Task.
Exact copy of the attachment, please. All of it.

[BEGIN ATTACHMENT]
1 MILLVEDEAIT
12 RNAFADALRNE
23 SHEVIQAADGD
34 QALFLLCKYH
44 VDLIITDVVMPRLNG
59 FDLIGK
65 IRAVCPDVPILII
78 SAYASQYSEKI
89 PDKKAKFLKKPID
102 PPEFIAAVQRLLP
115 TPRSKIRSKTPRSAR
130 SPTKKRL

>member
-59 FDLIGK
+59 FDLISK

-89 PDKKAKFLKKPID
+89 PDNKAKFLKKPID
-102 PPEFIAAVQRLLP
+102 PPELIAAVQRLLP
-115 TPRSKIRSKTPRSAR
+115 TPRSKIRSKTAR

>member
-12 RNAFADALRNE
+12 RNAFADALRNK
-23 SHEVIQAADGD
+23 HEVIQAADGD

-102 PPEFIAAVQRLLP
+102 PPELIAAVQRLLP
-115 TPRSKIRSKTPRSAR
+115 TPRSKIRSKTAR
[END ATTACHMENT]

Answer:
1 MILLVEDEAIT
12 RNAFADALRNE
23 SHEVIQAADGD
34 QALFLLCKYH
44 VDLIITDVVMPRLNG
59 FDLIGK
65 IRAVCPDVPILII
78 SAYASQYSEKI
89 PDKKAKFLKKPID
102 PPEFIAAVQRLLP
115 TPRSKIRSKTPRSAR
130 SPTKKRL

>member
-59 FDLIGK
+59 FDLISK

-89 PDKKAKFLKKPID
+89 PDNKAKFLKKPID
-102 PPEFIAAVQRLLP
+102 PPELIAAVQRLLP
-115 TPRSKIRSKTPRSAR
+115 TPRSKIRSKTAR

>member
-12 RNAFADALRNE
+12 RNAFADALRNK
-23 SHEVIQAADGD
+23 HEVIQAADGD

-102 PPEFIAAVQRLLP
+102 PPELIAAVQRLLP
-115 TPRSKIRSKTPRSAR
+115 TPRSKIRSKTAR